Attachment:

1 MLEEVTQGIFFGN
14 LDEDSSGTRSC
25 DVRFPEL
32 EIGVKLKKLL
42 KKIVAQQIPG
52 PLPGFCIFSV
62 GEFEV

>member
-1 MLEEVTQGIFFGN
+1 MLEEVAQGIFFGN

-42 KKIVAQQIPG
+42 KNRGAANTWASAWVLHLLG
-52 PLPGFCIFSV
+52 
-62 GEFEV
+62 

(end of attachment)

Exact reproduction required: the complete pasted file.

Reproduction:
1 MLEEVTQGIFFGN
14 LDEDSSGTRSC
25 DVRFPEL
32 EIGVKLKKLL
42 KKIVAQQIPG
52 PLPGFCIFSV
62 GEFEV

>member
-1 MLEEVTQGIFFGN
+1 MLEEVAQGIFFGN

-42 KKIVAQQIPG
+42 KNRGAANTWASAWVLHLLG
-52 PLPGFCIFSV
+52 
-62 GEFEV
+62 